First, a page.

Musa is a two year-old boy from Tanzania, and he is the youngest in a family of four children. He is an active boy who loves playing, and his mother says he always wants to go out and play with other kids who are older than him. In May 2019, while Musa was out playing with other children in the morning around the kitchen, he accidentally stepped into the fire and burned his left foot. This accident left Musa with a deformed left foot. After healing, his toes have contracted, which makes walking painful and difficult because his toes are attached to the bottom of his foot. Now, Musa will need to undergo a surgery to remove his small toes and treat the contracture on his big toe on his left foot. Unfortunately, this procedure is costly for Musa and his family. Musa’s parents are small scale farmers who depend entirely on what they harvest for their daily living. They were only able to afford a few dressings during Musa's initial treatment, and the rest of the treatment was done at home through the use of local herbal medication. Our medical partner, African Mission Healthcare Foundation, is helping Musa receive treatment. He is scheduled to undergo his surgery on December 8th at our medical partner's care center. This procedure will cost $1,088, and Musa and his family need help raising funds.
John is a baby boy from Tanzania. He is the fourth-born in a family of four children. John's parents are both subsistence farmers who grow maize and also farm honey. John has been diagnosed with hydrocephalus, a condition in which excess cerebrospinal fluid accumulates in the brain and increases intracranial pressure. As a result of his condition, John has been experiencing an increasing head circumference. Without treatment, John will experience severe physical and developmental delays. Our medical partner, African Mission Healthcare Foundation, is requesting $765 to cover the cost of surgery for John that will treat his hydrocephalus. The procedure is scheduled to take place on November 2nd and will drain the excess fluid from John's brain. This will reduce intracranial pressure and greatly improve his quality of life. With proper treatment, John will hopefully develop into a strong, healthy young boy. John’s mother shared, “We are really struggling financially and there is no way we are going to raise the money needed for our son to have this necessary surgery. We appreciate any help you can provide.”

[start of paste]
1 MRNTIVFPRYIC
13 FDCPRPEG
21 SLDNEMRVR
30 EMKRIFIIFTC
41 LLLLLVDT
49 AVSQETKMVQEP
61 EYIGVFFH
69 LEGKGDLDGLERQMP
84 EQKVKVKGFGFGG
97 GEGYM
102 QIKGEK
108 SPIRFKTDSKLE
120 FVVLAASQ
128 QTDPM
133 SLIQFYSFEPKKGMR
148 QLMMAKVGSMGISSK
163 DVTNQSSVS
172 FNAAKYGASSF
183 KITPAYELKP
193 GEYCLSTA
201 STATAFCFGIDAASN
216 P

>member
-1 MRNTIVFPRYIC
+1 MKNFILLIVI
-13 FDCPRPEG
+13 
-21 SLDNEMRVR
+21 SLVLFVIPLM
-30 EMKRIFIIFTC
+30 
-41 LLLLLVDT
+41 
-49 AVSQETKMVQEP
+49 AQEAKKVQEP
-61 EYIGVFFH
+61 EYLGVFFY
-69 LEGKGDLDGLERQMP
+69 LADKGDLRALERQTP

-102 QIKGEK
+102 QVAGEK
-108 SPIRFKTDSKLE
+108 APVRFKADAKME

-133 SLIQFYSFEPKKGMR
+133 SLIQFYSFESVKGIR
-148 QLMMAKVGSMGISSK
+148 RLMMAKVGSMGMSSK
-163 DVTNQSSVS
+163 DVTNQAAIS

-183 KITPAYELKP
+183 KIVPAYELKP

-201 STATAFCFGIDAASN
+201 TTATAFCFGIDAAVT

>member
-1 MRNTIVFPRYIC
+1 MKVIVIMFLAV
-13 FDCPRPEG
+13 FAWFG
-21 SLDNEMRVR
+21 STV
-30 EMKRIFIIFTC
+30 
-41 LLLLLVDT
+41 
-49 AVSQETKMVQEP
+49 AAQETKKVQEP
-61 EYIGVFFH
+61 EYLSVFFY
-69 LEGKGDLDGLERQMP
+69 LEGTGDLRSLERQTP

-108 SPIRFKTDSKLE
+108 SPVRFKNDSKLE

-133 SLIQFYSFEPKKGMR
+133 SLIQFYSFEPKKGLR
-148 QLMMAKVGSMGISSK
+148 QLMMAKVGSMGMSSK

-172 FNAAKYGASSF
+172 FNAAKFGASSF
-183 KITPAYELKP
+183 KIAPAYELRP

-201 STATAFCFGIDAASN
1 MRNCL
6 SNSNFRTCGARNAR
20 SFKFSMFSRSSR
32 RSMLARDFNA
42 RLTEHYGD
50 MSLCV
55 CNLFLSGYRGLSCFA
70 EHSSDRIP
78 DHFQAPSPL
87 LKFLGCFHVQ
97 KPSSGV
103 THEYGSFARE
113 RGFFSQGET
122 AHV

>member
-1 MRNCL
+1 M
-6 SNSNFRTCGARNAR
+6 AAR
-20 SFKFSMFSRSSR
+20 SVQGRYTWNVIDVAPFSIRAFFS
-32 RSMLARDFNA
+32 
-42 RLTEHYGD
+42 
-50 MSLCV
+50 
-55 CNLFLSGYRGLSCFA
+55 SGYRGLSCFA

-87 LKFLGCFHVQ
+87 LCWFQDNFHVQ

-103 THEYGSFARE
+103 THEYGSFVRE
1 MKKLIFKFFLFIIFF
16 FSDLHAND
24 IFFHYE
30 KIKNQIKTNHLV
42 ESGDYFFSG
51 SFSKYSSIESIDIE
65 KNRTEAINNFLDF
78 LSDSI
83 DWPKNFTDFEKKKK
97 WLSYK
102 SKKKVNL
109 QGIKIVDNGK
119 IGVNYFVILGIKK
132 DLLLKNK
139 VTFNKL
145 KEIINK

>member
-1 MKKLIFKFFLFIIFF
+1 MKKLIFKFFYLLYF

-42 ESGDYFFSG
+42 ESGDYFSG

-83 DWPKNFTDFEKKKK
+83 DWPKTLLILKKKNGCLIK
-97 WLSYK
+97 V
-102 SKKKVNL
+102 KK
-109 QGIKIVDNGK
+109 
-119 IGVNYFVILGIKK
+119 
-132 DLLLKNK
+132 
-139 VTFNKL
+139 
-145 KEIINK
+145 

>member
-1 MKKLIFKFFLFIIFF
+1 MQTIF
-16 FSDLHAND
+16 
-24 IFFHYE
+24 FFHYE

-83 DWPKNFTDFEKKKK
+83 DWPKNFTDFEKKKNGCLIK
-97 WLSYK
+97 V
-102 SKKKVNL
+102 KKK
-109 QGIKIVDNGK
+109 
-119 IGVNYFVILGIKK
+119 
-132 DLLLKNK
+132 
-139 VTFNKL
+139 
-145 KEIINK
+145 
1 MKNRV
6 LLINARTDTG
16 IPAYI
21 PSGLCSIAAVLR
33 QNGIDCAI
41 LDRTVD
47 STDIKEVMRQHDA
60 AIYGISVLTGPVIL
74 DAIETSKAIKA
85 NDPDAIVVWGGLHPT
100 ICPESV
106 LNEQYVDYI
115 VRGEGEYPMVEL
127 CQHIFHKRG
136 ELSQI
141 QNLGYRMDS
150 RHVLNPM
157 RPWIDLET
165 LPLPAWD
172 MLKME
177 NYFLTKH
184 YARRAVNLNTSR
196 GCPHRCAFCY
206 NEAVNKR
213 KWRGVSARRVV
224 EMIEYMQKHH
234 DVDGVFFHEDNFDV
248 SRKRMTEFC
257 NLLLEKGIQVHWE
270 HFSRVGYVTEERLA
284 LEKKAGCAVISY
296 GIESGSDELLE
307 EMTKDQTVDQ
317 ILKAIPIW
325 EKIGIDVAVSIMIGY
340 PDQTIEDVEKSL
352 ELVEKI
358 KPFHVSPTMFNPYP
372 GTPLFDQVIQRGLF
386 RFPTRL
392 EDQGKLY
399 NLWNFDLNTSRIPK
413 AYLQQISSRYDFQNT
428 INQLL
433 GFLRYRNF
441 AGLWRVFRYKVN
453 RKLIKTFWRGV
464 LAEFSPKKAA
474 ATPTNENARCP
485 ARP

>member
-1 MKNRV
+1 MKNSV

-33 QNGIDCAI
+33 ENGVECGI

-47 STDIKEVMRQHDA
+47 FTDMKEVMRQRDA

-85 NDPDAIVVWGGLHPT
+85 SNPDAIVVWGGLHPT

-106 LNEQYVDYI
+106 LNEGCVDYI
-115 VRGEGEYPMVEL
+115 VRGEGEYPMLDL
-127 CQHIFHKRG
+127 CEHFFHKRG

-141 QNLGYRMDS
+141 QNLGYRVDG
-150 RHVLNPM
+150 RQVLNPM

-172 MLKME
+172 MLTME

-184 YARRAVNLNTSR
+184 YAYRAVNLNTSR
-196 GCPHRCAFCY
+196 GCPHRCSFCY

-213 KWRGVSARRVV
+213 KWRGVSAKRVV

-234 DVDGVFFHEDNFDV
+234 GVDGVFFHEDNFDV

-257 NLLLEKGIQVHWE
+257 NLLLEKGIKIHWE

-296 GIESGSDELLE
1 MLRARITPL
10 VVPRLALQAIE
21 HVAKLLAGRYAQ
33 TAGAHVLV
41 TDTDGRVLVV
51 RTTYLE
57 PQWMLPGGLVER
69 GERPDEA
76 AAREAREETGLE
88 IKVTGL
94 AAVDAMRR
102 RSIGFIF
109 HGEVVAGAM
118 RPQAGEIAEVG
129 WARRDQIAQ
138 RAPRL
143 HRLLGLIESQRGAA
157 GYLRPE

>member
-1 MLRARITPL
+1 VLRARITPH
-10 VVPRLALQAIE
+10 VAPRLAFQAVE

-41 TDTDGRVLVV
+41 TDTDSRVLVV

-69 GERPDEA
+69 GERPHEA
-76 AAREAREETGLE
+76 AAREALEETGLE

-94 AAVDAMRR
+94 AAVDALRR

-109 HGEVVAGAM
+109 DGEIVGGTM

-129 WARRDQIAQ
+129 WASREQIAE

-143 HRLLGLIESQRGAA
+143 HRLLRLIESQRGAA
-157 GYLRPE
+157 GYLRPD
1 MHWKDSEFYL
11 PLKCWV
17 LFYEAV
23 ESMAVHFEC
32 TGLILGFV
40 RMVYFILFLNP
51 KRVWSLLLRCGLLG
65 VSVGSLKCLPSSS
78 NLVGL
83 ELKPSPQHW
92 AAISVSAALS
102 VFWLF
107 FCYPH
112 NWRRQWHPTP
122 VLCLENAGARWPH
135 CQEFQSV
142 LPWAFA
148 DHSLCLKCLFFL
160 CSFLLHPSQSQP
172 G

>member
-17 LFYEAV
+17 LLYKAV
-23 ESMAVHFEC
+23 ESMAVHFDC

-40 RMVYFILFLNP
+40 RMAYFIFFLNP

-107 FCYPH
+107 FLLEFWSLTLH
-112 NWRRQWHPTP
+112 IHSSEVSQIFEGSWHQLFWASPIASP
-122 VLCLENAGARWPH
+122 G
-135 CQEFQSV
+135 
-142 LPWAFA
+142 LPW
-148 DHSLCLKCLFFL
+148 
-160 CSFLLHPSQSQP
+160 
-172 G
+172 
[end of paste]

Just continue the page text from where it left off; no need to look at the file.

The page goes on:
Mo is a 22-year-old student from Thailand. He lives along with his father in a refugee camp on the Thai-Burma border. While living in the camp, Mo finished high school and is now completing post-high school education. Their household receives 480 baht (approx. $16 USD) each month as part of their food support from an organization called The Border Consortium. However, this amount is not enough to cover their daily needs. Therefore, Mo's father works as a seasonal agricultural day laborer in a nearby village. He is able to earn an extra 350 baht (approx. $12 USD) in a month but this amount is still not enough and they shared that they struggle to make ends meet despite having free basic health care and education in the camp. In early September, Mo started to feel dizzy frequently, especially whenever he stood up. At first, he thought he would feel better after he rested and slept. However, he was unable to sleep well for about a week and was suffering from insomnia. After a medic examined him he was referred to the local hospital for treatment. The doctor at the local hospital referred him to Chiang Mai Hospital (CMH) to see a neurologist. After he returned to the camp, Mo rapidly started to lose his vision in both of his eyes. An NGO called Malteser International Thailand (MI) was able to arrange Moses’ travel documents, he was brought to CMH on October 5th, 2020. The next day, he received a CT scan which showed that he has a mass in his brain and a build-up of cerebrospinal fluid in his brain due to the mass. Because of the severity of his condition, the doctor scheduled him to receive surgery right away on October 9th. The mass will be removed and sent for biopsy. He will also undergo a procedure to receive a ventriculoperitoneal (VP) shunt to drain the excess fluid from his brain. Currently, Mo has a headache, and he is not able to move his eyes from side to side. He needs his father to accompany him wherever he goes because he can no longer see far. He spends most of his time lying down in bed and needs to be pushed in a wheelchair to get around due to his new vision problems. Mo sought treatment through our medical partner, Burma Children Medical Fund. He is now scheduled to undergo a brain mass removal surgery on October 9th. He is requesting $1,500 to cover the total cost of his procedure and care. “Life suddenly become darker without me knowing why," said Mo. "It is extremely difficult for me to even go to the toilet [by myself]. I cry while I lay in bed for many hours. I really miss seeing colors."